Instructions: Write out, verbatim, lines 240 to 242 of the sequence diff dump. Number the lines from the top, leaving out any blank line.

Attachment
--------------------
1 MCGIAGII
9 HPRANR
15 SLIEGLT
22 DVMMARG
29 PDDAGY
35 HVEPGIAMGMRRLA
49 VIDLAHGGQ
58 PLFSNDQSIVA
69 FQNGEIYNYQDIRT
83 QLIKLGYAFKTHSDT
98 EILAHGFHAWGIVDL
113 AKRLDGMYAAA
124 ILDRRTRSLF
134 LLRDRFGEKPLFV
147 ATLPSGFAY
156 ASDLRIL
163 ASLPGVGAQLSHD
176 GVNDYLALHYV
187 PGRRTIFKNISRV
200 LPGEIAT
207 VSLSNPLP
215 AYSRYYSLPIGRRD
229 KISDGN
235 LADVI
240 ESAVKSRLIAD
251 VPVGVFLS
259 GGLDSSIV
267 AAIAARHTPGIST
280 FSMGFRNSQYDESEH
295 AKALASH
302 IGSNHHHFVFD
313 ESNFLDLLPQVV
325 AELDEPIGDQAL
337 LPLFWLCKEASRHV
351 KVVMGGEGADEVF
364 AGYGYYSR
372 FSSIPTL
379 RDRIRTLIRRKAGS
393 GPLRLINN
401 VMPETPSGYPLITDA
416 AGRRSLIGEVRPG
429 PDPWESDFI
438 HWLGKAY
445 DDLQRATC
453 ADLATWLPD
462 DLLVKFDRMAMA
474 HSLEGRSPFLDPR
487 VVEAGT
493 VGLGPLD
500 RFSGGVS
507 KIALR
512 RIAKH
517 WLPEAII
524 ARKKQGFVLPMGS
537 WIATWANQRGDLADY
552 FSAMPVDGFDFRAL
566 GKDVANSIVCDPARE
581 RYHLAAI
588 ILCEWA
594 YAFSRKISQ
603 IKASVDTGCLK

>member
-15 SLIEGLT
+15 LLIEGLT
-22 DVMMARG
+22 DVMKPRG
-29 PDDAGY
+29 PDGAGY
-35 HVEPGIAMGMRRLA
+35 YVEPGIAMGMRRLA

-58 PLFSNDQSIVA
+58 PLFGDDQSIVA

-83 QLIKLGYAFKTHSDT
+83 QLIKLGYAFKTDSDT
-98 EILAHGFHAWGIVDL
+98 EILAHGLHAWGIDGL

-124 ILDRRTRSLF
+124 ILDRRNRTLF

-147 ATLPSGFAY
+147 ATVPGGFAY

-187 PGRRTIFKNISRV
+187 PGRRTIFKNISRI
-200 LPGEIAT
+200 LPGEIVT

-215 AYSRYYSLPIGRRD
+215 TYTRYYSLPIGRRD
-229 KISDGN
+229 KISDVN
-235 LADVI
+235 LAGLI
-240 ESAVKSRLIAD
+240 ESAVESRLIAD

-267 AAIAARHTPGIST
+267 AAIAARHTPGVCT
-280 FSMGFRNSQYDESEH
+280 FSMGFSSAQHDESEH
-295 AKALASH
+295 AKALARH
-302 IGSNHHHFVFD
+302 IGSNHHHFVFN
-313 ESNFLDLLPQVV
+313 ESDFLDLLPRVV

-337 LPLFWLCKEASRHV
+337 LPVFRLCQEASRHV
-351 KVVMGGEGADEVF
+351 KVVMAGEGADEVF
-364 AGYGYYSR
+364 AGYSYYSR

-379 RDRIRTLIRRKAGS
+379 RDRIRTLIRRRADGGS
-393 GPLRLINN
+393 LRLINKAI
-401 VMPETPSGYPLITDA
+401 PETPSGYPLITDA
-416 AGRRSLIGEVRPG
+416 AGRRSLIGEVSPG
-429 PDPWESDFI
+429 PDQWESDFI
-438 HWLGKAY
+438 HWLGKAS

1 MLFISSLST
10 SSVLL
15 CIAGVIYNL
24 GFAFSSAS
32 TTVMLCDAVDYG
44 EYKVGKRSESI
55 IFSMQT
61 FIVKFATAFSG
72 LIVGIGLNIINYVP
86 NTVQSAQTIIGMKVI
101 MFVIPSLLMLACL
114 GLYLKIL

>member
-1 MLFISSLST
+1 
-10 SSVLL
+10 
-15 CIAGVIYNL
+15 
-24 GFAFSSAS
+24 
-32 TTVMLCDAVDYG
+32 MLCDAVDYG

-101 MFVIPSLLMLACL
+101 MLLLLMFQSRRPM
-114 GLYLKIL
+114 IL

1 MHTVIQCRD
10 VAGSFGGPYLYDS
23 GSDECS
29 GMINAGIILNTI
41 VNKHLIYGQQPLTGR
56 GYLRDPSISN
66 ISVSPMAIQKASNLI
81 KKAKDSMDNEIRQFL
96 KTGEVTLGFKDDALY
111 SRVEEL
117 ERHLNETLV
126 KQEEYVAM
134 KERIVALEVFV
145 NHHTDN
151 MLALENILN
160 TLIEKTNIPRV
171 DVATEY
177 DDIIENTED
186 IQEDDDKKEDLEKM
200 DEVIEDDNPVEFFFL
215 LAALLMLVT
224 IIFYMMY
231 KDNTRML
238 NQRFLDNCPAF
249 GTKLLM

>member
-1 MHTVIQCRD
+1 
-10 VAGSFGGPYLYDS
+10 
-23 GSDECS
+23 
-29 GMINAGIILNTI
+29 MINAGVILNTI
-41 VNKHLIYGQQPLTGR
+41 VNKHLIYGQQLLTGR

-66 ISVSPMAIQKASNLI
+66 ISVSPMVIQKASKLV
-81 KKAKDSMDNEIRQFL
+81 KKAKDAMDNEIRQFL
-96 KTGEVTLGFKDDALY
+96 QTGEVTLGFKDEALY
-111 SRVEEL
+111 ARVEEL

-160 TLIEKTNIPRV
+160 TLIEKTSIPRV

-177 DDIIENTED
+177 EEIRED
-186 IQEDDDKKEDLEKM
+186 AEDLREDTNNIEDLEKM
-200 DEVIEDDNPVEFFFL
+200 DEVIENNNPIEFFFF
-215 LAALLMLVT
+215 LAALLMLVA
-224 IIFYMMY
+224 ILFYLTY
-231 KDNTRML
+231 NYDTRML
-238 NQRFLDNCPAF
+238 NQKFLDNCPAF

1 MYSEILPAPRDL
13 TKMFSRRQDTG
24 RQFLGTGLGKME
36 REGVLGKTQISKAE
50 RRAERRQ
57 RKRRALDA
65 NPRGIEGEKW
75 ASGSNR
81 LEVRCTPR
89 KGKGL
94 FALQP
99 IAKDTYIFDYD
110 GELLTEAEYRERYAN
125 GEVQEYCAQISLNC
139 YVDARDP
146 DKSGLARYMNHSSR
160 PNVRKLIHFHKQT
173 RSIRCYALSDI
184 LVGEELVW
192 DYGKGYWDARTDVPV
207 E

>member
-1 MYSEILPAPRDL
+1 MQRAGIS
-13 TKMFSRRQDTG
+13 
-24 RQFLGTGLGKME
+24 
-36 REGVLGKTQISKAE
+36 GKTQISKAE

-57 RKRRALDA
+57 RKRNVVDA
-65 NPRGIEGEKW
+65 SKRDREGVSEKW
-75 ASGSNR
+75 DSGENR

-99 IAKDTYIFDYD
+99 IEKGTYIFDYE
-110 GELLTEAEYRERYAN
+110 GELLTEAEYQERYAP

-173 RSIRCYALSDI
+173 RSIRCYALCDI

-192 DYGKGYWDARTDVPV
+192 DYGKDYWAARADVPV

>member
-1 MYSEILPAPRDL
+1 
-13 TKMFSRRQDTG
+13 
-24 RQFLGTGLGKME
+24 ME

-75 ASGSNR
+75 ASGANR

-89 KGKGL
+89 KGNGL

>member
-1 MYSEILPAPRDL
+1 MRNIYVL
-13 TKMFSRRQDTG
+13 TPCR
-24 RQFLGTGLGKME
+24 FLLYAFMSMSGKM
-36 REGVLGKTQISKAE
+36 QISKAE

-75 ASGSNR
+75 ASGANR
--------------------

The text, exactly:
-65 NPRGIEGEKW
+65 SKRDREGVSEKW
-75 ASGSNR